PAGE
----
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[read online Pdf] Blue Latitudes: Boldly Going Where Captain Cook Has Gone BeforeAuthor Tony Horwitz –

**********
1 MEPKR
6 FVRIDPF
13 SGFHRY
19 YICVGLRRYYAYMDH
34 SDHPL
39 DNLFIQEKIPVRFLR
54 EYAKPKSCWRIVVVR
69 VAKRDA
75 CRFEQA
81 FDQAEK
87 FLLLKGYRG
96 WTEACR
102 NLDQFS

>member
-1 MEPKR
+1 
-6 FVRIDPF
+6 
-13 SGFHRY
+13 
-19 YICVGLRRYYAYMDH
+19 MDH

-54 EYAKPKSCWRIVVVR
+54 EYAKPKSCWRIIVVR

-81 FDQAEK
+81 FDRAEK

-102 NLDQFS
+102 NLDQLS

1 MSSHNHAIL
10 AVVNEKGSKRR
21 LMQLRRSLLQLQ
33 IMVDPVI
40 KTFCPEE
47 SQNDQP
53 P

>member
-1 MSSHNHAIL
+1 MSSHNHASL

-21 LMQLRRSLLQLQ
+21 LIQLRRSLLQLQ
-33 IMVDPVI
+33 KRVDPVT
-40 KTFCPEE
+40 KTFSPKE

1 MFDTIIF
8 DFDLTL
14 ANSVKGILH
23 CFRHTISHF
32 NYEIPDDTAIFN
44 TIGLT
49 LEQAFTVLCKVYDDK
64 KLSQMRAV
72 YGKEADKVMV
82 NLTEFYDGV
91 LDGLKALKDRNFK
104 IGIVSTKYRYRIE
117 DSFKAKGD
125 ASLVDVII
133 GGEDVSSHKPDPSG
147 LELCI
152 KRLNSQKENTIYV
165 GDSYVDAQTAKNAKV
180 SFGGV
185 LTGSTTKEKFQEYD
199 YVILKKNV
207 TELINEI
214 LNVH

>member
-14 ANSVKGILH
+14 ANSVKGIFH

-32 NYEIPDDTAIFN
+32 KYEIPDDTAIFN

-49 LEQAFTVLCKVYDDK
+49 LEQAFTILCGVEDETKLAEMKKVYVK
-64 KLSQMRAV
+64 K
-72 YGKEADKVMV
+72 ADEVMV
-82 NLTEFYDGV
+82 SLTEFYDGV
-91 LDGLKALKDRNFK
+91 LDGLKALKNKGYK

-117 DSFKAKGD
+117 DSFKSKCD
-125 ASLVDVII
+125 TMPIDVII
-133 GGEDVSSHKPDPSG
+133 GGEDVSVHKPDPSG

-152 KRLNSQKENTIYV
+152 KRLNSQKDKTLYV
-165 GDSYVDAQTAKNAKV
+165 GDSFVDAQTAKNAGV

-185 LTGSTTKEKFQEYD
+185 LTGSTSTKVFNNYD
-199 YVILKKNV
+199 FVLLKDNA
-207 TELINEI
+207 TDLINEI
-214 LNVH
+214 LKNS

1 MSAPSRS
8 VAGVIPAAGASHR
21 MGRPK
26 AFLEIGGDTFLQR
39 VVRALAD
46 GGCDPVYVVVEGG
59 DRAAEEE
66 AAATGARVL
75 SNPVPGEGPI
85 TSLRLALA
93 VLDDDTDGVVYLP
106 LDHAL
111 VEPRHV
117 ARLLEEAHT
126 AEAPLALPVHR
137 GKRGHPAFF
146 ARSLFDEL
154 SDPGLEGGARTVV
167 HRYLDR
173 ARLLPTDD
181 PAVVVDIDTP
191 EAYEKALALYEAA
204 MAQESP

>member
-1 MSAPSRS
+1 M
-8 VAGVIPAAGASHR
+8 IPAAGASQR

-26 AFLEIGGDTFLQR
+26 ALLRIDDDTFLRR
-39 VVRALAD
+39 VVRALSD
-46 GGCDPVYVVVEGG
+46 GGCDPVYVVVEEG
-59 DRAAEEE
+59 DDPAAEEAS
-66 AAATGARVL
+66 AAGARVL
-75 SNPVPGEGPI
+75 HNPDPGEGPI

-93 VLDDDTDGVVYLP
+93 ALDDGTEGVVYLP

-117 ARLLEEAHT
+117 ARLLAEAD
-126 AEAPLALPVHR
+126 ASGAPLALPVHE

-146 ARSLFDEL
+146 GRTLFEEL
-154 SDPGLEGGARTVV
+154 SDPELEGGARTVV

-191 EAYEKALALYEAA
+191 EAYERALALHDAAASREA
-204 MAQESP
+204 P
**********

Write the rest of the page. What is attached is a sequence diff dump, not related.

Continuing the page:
I knew next to nothing about Captain James Cook when i picked up this book history books generally gloss over his voyages, even though he explored an area that encompasses nearly 1 3 of the globe Horwitz s urge to learn all he could about the man and his work is infectious you can see this in the text rubbing off on those around him, as seen in Roger, his companion on many of his Cook travels.Retracing Captain Cook s three voyages, relying heavily on the diaires of Cook himself, Horwitz decides to take a short trip to the Pacific Northwest to sail for 10 days in a replica of Cook s ship He wanted a feel for the life or a seaman, and he sure gets it Next he sets off to Australia and New Zealand His journalistic style brings in great aspects of history, anthropology, and language He interviews Maori people in New Zealand and Aborigines in Australia, asking them what memories their people have of Cook and his men Both groups remember Captain Cook, oftentimes in a negative light It does not appear that they despise Cook as a man, but of what he stood for, and what his exploration meant for the native culture.Horwitz and Roger then begin to island hop around the Pacific I particularly liked the time they spent on the island of Niue like Horwitz, I had never heard of this island Describing the scene, Horwitz claims it may be the last part of Polynesia that is not spoiled by commercialism and tourists He and Roger stay for a week on this small island only 11 miles long and try to unravel the mystery of the hula hula Cook s men were scared away from these islands by men with red teeth, and they named the island Savage Island because they thought the people were cannibals.Roger and Horwitz go to Yorkshire, England, Cook s birthplace and Roger s too , and take part in a few days of the Cook festival They meet Cliff, the young president of the Captain Cook society, and try to find out as much as they can about the enigmatic Cook Going to Cook s own home gives Horwitz a different take on the man, and he learns about Cook s beliefs and his philosophies.Their travels end in Hawaii, like Cook s did in 1778 They commemorate Cook on the beach where he was killed.The other aspect of this book that fascinated me was how Horwitz tried to get into Cook s head Cook was a son of the Enlightenment, and did not come to Polynesia with preconceived notions of God, Gold, and Glory like earlier explorers He wanted to discover and learn about others, and was very scientifically conscious for a man of his time. This book is yet another to add to the pile of books that could have been so good, yet fell so short of glory.I had high hopes for this one I became fascinated with the story of Captain Cook recently, having never, not once, ever learned about him in school He was one of, if not the greatest explorer who ever lived, discovering and mapping most of the pacific islands, Austraila, New Zealand, and Hawaii just to name a few His adventures are legendary, and he caused giant leaps forward not only in our understanding of geography and the world, but in human relations, and even in nutritional science of the times Why our public school system thought it wise to excise him compeltely from the cirriculum is beyond me In any case, having read a little bit about him, I was anxious to devour any material I could find, and this book seemed like a great starting place The author, Tony Horwitz, would visit the places Cook visited, retracing his steps, showing what these places are like now, while elucidating us on Cook s historical journey s as he goes It sounded like a great idea It even begins with a Star Trek reference How could this book go wrong The first problem is, we are basically reading a bunch of irrelevant episodes from Tony s lame vacation And that s pretty much it While there are a few pages devoted to Cook s journey, there are two ro three times as many pages devoted to the bars that Horowitz frequents, the wet t shirt contests he observed, the boat races he took part in, etc If you can wade through all the nonsense, and useless garbage he spouts on the page about his own trip, you can get to his lame attempt at giving everything a historical context, and this is the second problem Horowitz contrasts a few passages about Cook, with his observations of the same areas in modern times, often interviewing locals of the area Does he choose to interview history professors, or sociocultural experts No His interview largely consist of bikers he meets at bars, teenagers smoking joints out in the woods, strange hermits living in shacks removed from society, and extremely prejudiced social activists Most of the people he interviews are either apathetic to Cook, unknowledgable about him in the slightest, or, worse, hate him with a venom I haven t seen outside of political debates Chapter after chapter is given over to these witnesses who decry Cook as a harbinger of destruction, blaming him and all of Western Society as the executioner of native culture, native peoples, and native values While the author occassionally inserts a sentence or two at the end of these diatribes saying something to the effect of, well, that is a little overstated, or, Cook probably wasn t as evil as all that, these lengthy venting sessions make up far too large of a percentage of the book They are ignorant, prejudiced, and filled with logical fallacy I can t underestimate how angry I get at this Western Culture is evil montra that is so often spouted whenever the topic of encounters with native peoples comes up These arguments ignore the savagrey of native peoples, and the good that has come from contact with western civilization There were so many moments in this book where I almost stopped and said outloud, if you hate living here so much, then sell all your crap, and go live out in the woods without power, a c, fresh water, or plumbing, where the height of technology is a rock tied to a stick and shut up You can do that No one s stopping you from leaving Shut up and get out of here if you hate it so much The truth that Cook was instrumental in promoting healthy, peaceful relationships with all the cultures he encountered much so than any explorer of his time, and often to the detriment and harm of his crew is mentioned by glossed over by Horowitz, who doesn t have time for a subtle analysis, since he has to get back to another drunken festival to interview some strung out hippies about why they hate authority.Ultimately, if you skip over the filler and the junk, and only read the sections about Cook about 25% of the book then yes, you d have a pretty good overview of Cook s life and journeys However, the real use for Blue Latitudes is that it shows you which books you should read instead Horowitz regularly consults Beaglehole s famous biography of Cook, and the bibliography was a great source for finding out where I need to go for further study If you re interested in Cook, check out one of the many real biographies instead of this waste of time. In my research for Wai nani, A Voice from Old Hawaii, I read a dozen accounts of Captain James Cook s deadly encounter with the natives of Hawaii in 1779 This included not only the Captains journal, but that of seaman, John Ledyard, and that of first mate, Lt King When Tony Horwitz declared that in Blue Latitudes he would take us boldly where Captain Cook had gone before, I didn t expect to learn anything new What I found was the most informative, well researched, fun account of the famous explorer to date Horwitz likens Cook s three voyages of discovery throughout Polynesia and the Northwest to that of the Startrek s explorations into deep space His journalistic style and breezy sense of humor keep historical events fresh I stuck closely to Horwitz account of the events in Kealakekua Bay in the telling of Wai nani s story Her first person narrative allows the reader to know what was happening in the Hawaiian culture on the fateful day the navigator lost his life Controversy over the actual events that took place that week and why rages on, but Horwitz provides an even handed, thoughtful point of view.LindaBallouAuthor.comWai nani, A Voice from Old Hawai i Her Epic Journey Those who would go to sea for pleasure would go to hell for pastime 18th century aphorismIf I were someone who believed in reincarnation, I would have to entertain the notion that I must have been a sea captain in a previous life Why else would I be so fascinated by the lives of the men who set sail on voyages of discovery, risking all to find lost continents, the fabled Northwest passage, or the elusive terra australis And why else would I be so enad of the sea and so terrified by it, in equal parts Reading accounts of early voyages, one truly understands the 18th century aphorism quoted above Wooden ships of the day were often nothing than floating deathtraps with rudimentary equipment, inadequate nutritional reserves, mutinous sailors, rats, filth, and untreatable diseases that could sweep through a ship and ravage its crew at any moment Barring those perils, if injury or drowning could be avoided, generally scurvy would get you regardless Those who survived at all rarely thrived under such conditions, particularly since these ships of discovery were often on voyages lasting several years at a time What kind of man would have the wherewithal, the constitution, the intellect, the bearing, the wanderlust, the stoicism, the curiosity, the luck, and the basic common sense to not only thrive at sea, but set off on three separate voyages of discovery in his forties, no less that changed the face of every map that existed during his lifetime Captain Cook, of course, would be that man His story is remarkable in every possible way He came from absolutely nothing He was a poor Yorkshire farm boy, who like most of the poor Yorkshire farm boys of his time, could probably have hoped for little than a hard, bucolic life with few conveniences and little opportunity of ever traveling than a few miles beyond his home Most people of his time lived and died in the shadow of the same small churchyard Yet Cook ended up traveling hundreds of thousands of miles in his lifetime, reaching parts of the globe no one had ever reached before him and circumnavigating the globe several times over How did this modest man with little schooling, no means, and no lofty connections raise himself up to become a captain in the Royal Navy and possibly the greatest explorer of all time Tony Horwitz became obsessed with this very same question and set off on his own journey of discovery to not only chart the progress of Cook s three very famous voyages, but also to try to uncover the character of the real Captain Cook, a man who has been both honored and vilified by cultures across the globe for over two centuries, cultures for whom Cook seems to signify many things to many people Horwitz is a fantastically engaging writer His casual humor and wry observations put one in mind of Bill Bryson, a comparison which I consider a huge compliment Horwitz knew he wanted to tell Cook s story in a way that would be historically accurate but also would be appealing and readable So, he decided to intersperse the details of Cook s voyages all of which are fascinating in every detail in and of themselves with the story of his own voyage to boldly go where Captain Cook has gone before This was a brilliant tack, and I ll tell you why From reading the journals of Cook and his men, it is obvious that Cook was in many ways the first true anthropologist Yes, others made contact with native peoples before him, but Cook seemed to be the first real practitioner of what modern anthropologists call cultural relativity, the notion of accepting the practices, beliefs and traditions of other cultures, learning and observing without judgment, and attempting to make a positive impact without too greatly affecting the culture as a whole Now, granted, this was the 1700s and not everything went off quite the way Cook would have liked, but that s all detailed in the book Suffice to say, Cook was sort of the Jean Luc Picard of sea exploration if you understand that reference you re as big a dork as I am He wanted to find new frontiers, chart new territory, experience rare flora and fauna, try new cuisine he was a VERY adventurous eater and truly make connections with native peoples not to exploit them, as colonists would, not to strip their resources, as so many others would in his wake, but to see the world and discover all there was to discover just for the sake of doing it and being the first to do so If he were alive today, he d be volunteering for missions to Mars Horwitz, on the other hand, is a journalist who knows the world has been discovered several hundred times over and wants really just to discover Cook The real Cook Not the symbol, not the hero or anti hero His mission is to uncover the truth under mountains of supposition In doing so, he visits many of the same places that Cook visited and details the modern conditions of those peoples in ways that were all largely affected by Cook s discovery of them Sure, if not Cook, someone else would have done so maybe fifty years later, maybe a hundred But Cook was first, and because of that, many cultures see him and maybe rightly so as the villain who opened them up to the hordes of Europeans who later came and decimated them Symbols are powerful things, and Cook became a symbol for his nation and all Western nations who raped the land and its people It s anthropology in action Cook s journals detailing the pristine cultures on first contact Horwitz writing about the long term effects of colonial influence on modern peoples It s all as sobering as it is fascinating, and the modern story has as many discoveries as Cook s did Horwitz keeps it moving along, at just the right pace, and he adds color and comic relief by embarking on many of his journeys with his hard partying friend Roger, another Yorkshire man who hightailed it to Australia, though that s where the Cook analogy ends Roger s jaded demeanor and pithy observations often put things back in perspective when Horwitz s quest for the truth and Cook s idealistic legacy meet incongruous modern roadblocks It took me awhile to get used to Roger, but once I did, I was glad to have him along for the ride There are so many facets to this book, so much history and lore it is difficult to even write a synopsis Patrick O Brian fans will note the similarity between the relationship of Cook and Joseph Banks the young botanist and upper crust adventurer who accompanied Cook on his storied first voyage to that of Aubrey and Maturin Others will note the appearance of William Bligh in the crew of Cook s third voyage, a man who would make history on The Bounty soon afterwards Cook went everywhere Literally everywhere From Polynesia to Antarctica He looked for the Northwest Passage, and befriended Maori cannibals Through it all he seems to have been largely a man of principle, fidelity and acceptance in a world so often unlike him, someone who managed to meet the world on his terms and not necessarily those of his Eurocentric brethren Hopefully, through Tony Horwitz, people will come away with a clearer picture of this captain, mathematician, adventurer, astronomer, and yes, anthropologist, who truly went where no white man had gone before and sometimes beyond that to where no one in the human race had ever gone before And when he was done, he packed up and did it all over again. This is a 4 Star read had to take one star away But such a good book about a man I knew little about I always wondered where the Sandwich Islands came from, learned about it here Lots of laughs and lots of thoughtful commentary interspersed with the history of Cook s three voyages to the Pacific Horwitz gives you the enjoyable travelogue of a Bill Bryson with almost none of the left wing snark Horwitz and his buddy Roger follow, as best they can, Cook s journeys and visit many of the islands The visits are both interesting and sad Horwitz recounts the island cultures of the day and compares it to what it is now The book begins with Horwitz taking a short working cruise on the replica of Cook s first Pacific ship, the Endeavour, in order to understand just what the men faced as they sailed into the unknown If I d been aboard the original Endeavour, the journey ahead would have loomed rather larger 1,052 days, to be exact, assuming I was among the 60 percent who survived This was a notion I struggled to wrap my mind around I d often felt sorry for myself when flying to and from Australia Twenty hours in the air A forced march through movies, meals, and mystery novels Almost the limit of the modern traveler s endurance Yet it had taken Cook and his men a year and a half to reach Australia, and almost as long to get home again.The accounts of Cook s travels and his exploits are amazing Ben Franklin ordered the US Navy to treat Cook and his men as friends in the middle of the Revolutionary War Catherine the Great followed his explorations I gained a great deal of admiration for these explorers Reading Cook s journals is a constant reminder of how specialized our skills have become in the modern era On one page, Cook discusses astronomy, geology, meteorology, and animal husbandry On the next, he offers insight into management, commerce, and diplomacy Then he veers into lengthy speculation about ocean currents, the formation of islands Few people today would even dream of dabbling in so many disciplines, much less mastering them Cook didn t excel at everything He was a merely competent linguist who leaned heavily on other crewmen when assembling native vocabularies Cook also freely acknowledged that religion remained a mystery to him Nonetheless, he seems such a polymath that his occasional blind spots come as a shock One such limitation was his shaky grasp of Polynesian politics In his approach to almost every other realm of Pacific life including sexual s and cannibalism Cook displayed a steady shrewdness and lack of bias But when it came to navigating island governance, Cook often tried to squeeze very foreign customs into an inelastic British box.I have a forest of little markers sticking out of my copy noting key events I should come back later and do a better review Fantastic book, lots of fun mixed in with serious scholarship. Despite an interesting topic Captain Cook and a fascinating setting the Pacific , I found this book ponderous and lacking momentum Perhaps it was the organization but once I d read about Cook s first journey to the South Pacific, I was done with this book I did finish you know by now that if I d quit the rating would be 1 star it s a book It picked up again when the author visited Yorkshire, Cook s childhood home, but then bogged down The end was awkward, bringing in the author s child who we had not heard about at all previously Highlights were the call on the King of Tonga, the visit to Niue and the search for the red banana, and the harrowing description of Cook s navigation of the Great Barrier Reef Even for Todd, a Patrick O Brian and sailing nut, finishing this book felt like penance rather than reward And for me, I felt like I was sitting through a neighbor s slides of his last vacation To be fair, I think this genre of modern travel writing leaves me cold anyway The places intrigue but the writing does not. In Blue Latitudes journalist Tony Horwitz follows in the footsteps of Captain Cook, beginning with a week working as a member of the crew on board a replica of Cook s ship Endeavor I d always thought of Cook as this stereotypical British officer, all his buttons properly polished and looking down a very long nose at all these dreadful loincloth clad natives In fact, Cook was born in a pigsty, was subject in his youth to a strong Quaker influence, and worked his way up from shoveling coal to captain in the British Navy He wrote about the aboriginal people he met with respect and admiration His name is now a bad word all over the Pacific, but in truth Cook was the best white man they d ever meet This already lively narrative is made so by Horwitz travelling buddy Roger, one of the funniest, most cynical guys ever to walk through the pages of a book. Boldly Going Where Captain Cook Has Gone BeforeTwo Centuries After James Cook S Epic Voyages Of Discovery, Tony Horwitz Takes Readers On A Wild Ride Across Hemispheres And Centuries To Recapture The Captain S Adventures And Explore His Embattled Legacy In Today S Pacific Horwitz, A Pulitzer Prize Winner And Author Of Confederates In The Attic, Works As A Sailor Aboard A Replica Of Cook S Ship, Meets Island Kings And Beauty Queens, And Carouses The South Seas With A Hilarious And Disgraceful Travel Companion, An Aussie Named Roger He Also Creates A Brilliant Portrait Of Cook An Impoverished Farmboy Who Became The Greatest Navigator In British History And Forever Changed The Lands He Touched Poignant, Probing, Antic, And Exhilarating, Blue Latitudes Brings To Life A Man Who Helped Create The Global Village We Inhabit Today 3.9 Visai smagiai pakeliauta keliautojo, kartografo, atradejo kapitono James Cook pedomis. I don t remember how this book got onto my to be read list, but the other day I took my list to the local library and looked up all the books that were actually currently on the shelf, and checked out the few of them Then I was reading Greg Bear s Anvil of Stars, and it mentioned the Captain Cook solution to fighting a advanced civilization Blue Latitudes starts out with a kahuna coming aboard the Resolution to return some of the deboned flesh of Captain Cook s body It seems they saved certain bones in order to capture his power My choice was made.Tony Horwitz is a former war correspondent, and Pulitzer Prize winning journalist, who in his retirement has researched and written several popular travel history biography books like Blue Latitudes In the late 1990s and early 2000s, he set out to research the three major exploratory voyages that James Cook undertook for England between the years of 1768 and 1780, and to visit some of the same sites finding out what has become of them in the little over 200 years since His partner on most of his trips is his hard drinking and womanizing Australian friend Roger Williamson, whose crude commentary sparks up the narrative.It s not the role of a review to re tell the contents of any book If you want that, or if you want to select an individual chapter to read, you can refer to my notes below My overall assessment is that I found this a fascinating read Horwitz carefully interweaves the stories of Captain Cook with his own, for interesting contrasts However, I enjoyed the Captain Cook stories , not actually knowing them before this I had expected Horwitz to follow Cook s routes closely, rather than just drop in at those points he found interesting or pleasant His and Roger s disappointments seemed to follow a sameness, relieved by drinking with the locals This was accompanied by a frank discussion of the drinking at sea, and the sexual activities and consequent spread of venereal diseases by Cook s crews among local islanders Contact with the West England in this case , trade, colonization, and spread of disease was devastating to indigenous people around the globe In the end, Horwitz tries to create a positive spin of mutual contact and communication, with damage limited by Cook s reserved personality and leadership But it counters the overall tone of the book, and I don t think it works very well The best I can say, is that the results were probably inevitable no matter who the leader had been.There is some serious scholarship behind this book, but it is written in an approachable and entertaining way Here are my chapter by chapter notes 1 Pacific Northwest One Week Before The Mast Horwitz s first one week experience on the reconstructed Endeavor, comparing to what it was like for Cook, Banks, and their crew He never gives the date for this, but based on his age at the time and his birth year, it must have been the late 1990s.2 Tahiti Sic Transit Venus Horwitz and his friend fly to Tahiti They don t so much trace Cook s route, as just drop in on Papeete We learn a little about the differing character of Cook and Banks After visiting the Gauguin Museum It s always the same story, isn t it You try to escape, to find simplicity, and end up bringing all your baggage with you 3 To Bora Bora Sold A Pup Cook sailed to Society Islands after Tahiti in order to give the crew time to be treated for venereal disease Horwitz and his friend rent a yacht and sail to Bora Bora where they become disillusioned about yet another paradise 4 New Zealand Warriors, Still Cook, looking for a fabled southern continent, instead found New Zealand The Maori are closely related to Tahitians, and the languages are mutually understandable Horwitz flew to New Zealand, and found a largely antagonistic attitude among the modern descendants of the Maori.5 Botany Bay In The Pure State of Nature Cook first encountered Australia and Aborigines at Botany Bay, then sailed past Port Jackson now Sydney Harbor Horwitz visits the environmental degradation of Botany Bay, and the cultural denigration of Cook in modern Australian society I noticed that white and British seem to be used as interchangeable terms.6 The Great Barrier Reef Wrecked The Endeavor was damaged on the Great Barrier Reef and nearly sank They got the ship to shore and spent a month repairing it The site is now Cooktown in northern Queensland, where Horwitz attends a drunken festival.7 Homeward Bound The Hospital Ship Cook, Banks, and crew reach Batavia Jakarta in good health, but after two weeks face an outbreak of malaria Many died there and on the trip to Cape Town They return to London and Cook gets approval for a second voyage this time with two ships Fortunately, no modern day Horwitz adventures are interspersed in the narrative.8 Savage Island The Hunt for Red Banana Cook spent years approaching Antarctica and searching for a great southern continent Horwitz chose not to attempt to reproduce any of that, but rather returned to tropical islands Cook visited briefly In this chapter, he and Roger spend a week at Niue, a very small and isolated island republic, searching for the red banana plant the islanders used to stain their teeth.9 Tonga Where Time Begins, and Goes Back Cook very much liked Tonga Possibly it is because the hierarchical society resembled England Horwitz and Roger visit and find it mostly unfriendly He finds and interviews a family that claims to be descended from Captain Cook.10 North Yorkshire A Plain Zealous Man Horwitz returns to the birthland of James Cook There is a lot of marginal memorabilia in the couple of towns, but not much actually of Cook Quakerism seems to have been a major influence on him.11 London Shipping Out Again Cook tried to settle down as a hospital administrator, but it did not last He shipped out on his third voyage in less than a year.12 Alaska Outside Men The mission of the third voyage was to find the Northwest Passage Cook sailed east to Polynesia and north to the Bering Sea His behavior turned erratic Horwitz and Roger travel to Unalaska and recount Aleut history and WW2.13 Hawaii The Last Island After Alaska, Cook was given a grand welcome at Hawaii Sailed away in triumph.14 Kealakekua Bay A Bad Day on Black Rock Needed to return after 3 days The story of Cook s death at Kealakekua, and several theories about why it happened The last month of Cook s diary is missing, probably removed by the crew or the admiralty later An image of Herb Kuwainui Kane s painting Moment When Captain James Cook was Killed can be found from.15 Epilogue A Period To His Labours Survivors sail to Kamchatka, and make another run at Alaska and Northwest Passage Most of the crew go on to other naval adventures and many die at sea William Bligh and the mutinous Bounty Elizabeth and Cook s sons The Endeavor and the Resolution are in Newport Bay, off the coast of Rhode Island Horwitz finds the arrow reputedly made from Cook s bone End of text.